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Manchester and Austin Forge Connections Through Music and Innovation at SXSW 2023

Photo by Thomas Jackson / TyneSight Photographic

By Laura Kobylecky, Special Contribution to Silicon Hills News

During SXSW 2023, The Courtyard on 4th Street was transformed into an official SXSW venue that hosted various events focusing on British innovation, culture, and music. One of these events brought Andy Burnham, Mayor of Greater Manchester, to the stage to talk about what’s happening in Manchester.

Burnham made connections between the growth and innovation patterns in Manchester and Austin.  I also spoke with a citizen of Manchester to get their perspective and watched a performance from a Manchester band at an SXSW show.

I sat down with Burnham, Mayor of Greater Manchester, to talk further about this connection.  Burnham explained, “The cities are so similar, to be honest.” After “coming to Austin for the first time in 2018 to go to South By,” he was “immediately struck by the similarities: a fast-growing city, a young city, a music city.”

He was also impressed by Austin FC, a football club that was founded in 2018, saying that “he loved it.” He described Manchester as “an old football city” and said, “There’s not much about English football that I don’t know.” This adds a particular layer of depth to his emphatic statement, ” They’ve built something new, something exciting… it’s got all the right kind of values built into it.” He believes that the “new fan culture” being built in Austin is something that “England will start to look to.”

He connects Manchester’s “passion” for football and live music culture with the culture of Manchester, stating that it’s “Something about the working class roots of Manchester. Working people have hard lives, and they needed something on the weekend.”

He explains, “Manchester is like Austin; we have an ecosystem of smaller venues.” Like Austin, these venues receive support from “lots of people who go and watch the new bands that are open-minded about music.” According to Burnham, “you go out any night of the week in Manchester, and you’ll find a few hundred people watching a new band.”

Burnham talks about the historical connections between Manchester, Austin, and SXSW. He said that “South By’s founders were regularly in Manchester in that period in the 90s and the early 2000s” and believes they were inspired by Manchester’s conference called “In the City,” which he describes as “similar” to SXSW.  Burnham describes this as something of a crossover and “not just by chance” but rather a sort of “cross-fertilization.”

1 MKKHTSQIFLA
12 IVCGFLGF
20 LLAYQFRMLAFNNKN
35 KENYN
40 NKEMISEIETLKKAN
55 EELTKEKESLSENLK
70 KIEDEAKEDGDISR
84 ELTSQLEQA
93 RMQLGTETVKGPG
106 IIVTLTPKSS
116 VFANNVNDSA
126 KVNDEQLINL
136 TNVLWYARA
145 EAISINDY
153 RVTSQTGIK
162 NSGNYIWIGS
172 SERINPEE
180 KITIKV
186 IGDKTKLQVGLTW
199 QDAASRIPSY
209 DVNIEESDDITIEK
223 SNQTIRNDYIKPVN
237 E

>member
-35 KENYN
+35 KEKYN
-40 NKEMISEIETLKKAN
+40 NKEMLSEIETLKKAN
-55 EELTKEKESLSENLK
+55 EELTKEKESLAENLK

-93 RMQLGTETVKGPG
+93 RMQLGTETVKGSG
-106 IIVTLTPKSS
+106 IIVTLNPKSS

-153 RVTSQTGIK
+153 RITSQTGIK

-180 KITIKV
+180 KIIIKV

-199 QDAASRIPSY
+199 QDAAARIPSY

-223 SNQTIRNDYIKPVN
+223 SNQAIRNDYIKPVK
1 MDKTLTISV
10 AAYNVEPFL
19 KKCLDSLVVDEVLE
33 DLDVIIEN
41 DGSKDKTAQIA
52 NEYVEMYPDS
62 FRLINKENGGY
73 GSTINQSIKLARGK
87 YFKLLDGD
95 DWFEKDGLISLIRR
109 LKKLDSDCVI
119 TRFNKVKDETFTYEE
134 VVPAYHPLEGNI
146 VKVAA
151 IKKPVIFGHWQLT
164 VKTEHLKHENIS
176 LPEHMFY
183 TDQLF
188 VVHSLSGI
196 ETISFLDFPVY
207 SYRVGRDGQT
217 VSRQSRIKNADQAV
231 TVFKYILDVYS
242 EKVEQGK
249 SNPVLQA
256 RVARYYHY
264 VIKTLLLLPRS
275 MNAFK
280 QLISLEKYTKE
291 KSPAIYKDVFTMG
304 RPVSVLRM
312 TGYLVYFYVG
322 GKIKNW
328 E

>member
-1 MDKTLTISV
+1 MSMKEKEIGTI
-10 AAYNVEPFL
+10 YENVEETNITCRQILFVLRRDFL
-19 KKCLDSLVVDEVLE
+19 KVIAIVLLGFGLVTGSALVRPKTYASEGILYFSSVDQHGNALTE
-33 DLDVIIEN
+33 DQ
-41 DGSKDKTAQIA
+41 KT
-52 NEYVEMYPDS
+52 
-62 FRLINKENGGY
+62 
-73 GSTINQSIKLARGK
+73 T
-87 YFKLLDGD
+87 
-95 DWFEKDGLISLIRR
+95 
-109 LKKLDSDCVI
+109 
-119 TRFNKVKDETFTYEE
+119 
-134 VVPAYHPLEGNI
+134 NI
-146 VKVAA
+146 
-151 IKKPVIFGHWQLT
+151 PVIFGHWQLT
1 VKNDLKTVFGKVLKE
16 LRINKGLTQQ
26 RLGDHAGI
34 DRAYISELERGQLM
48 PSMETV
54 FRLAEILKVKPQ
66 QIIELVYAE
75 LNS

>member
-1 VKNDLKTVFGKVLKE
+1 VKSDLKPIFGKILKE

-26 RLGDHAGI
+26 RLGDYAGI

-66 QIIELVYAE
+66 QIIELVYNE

Manchester is also concerned about some of the same issues as Austin. Affordability threatens the scene’s survival in both Austin and Manchester. Burnham believes that Manchester has “got a worry actually” because it remains “a working-class city,” but some of the working class may not be part of the music scene.

He states, “These days if you want to make it in the music industry, you’ve got to have money or be from a family that has money because it’s getting much harder to break through.” He thinks this is something that “should worry us all… because sometimes it’s those young people who come from those circumstances who become sort of the biggest personality, the character, and if that’s lost, then music is much the poorer for it.”

He also discusses “the risk” of Manchester perceiving “to trade on past glories: The Smiths, The Stone Roses, Happy Mondays, Oasis, New Order, Joy Division.” This can lead to situations where Burnham believes “we’ve kind of looked back too much, and we need to look forward more.”

Burnham’s more personal contribution to this is “a new initiative called Mayors Artist of the Month.” At “the last week of every month,” he has an open application, and from this, he chooses the “’ artist of the month,’ and they get airtime on the radio.” He says, “I promise you, I go out running, and then I listen to them all.”

Another similarity between Austin and Manchester is that Manchester will launch its own “new global music conference,” according to Burnham. He describes it as “not meant to be a rival to South By,” but he does draw comparisons between the two. This conference, he claims, “is about a forum for debate and for resolution of some of these issues in the industry.” He sees it as something that “counterbalances South by in many ways,” including the timing. Beyond the Music will take place in October.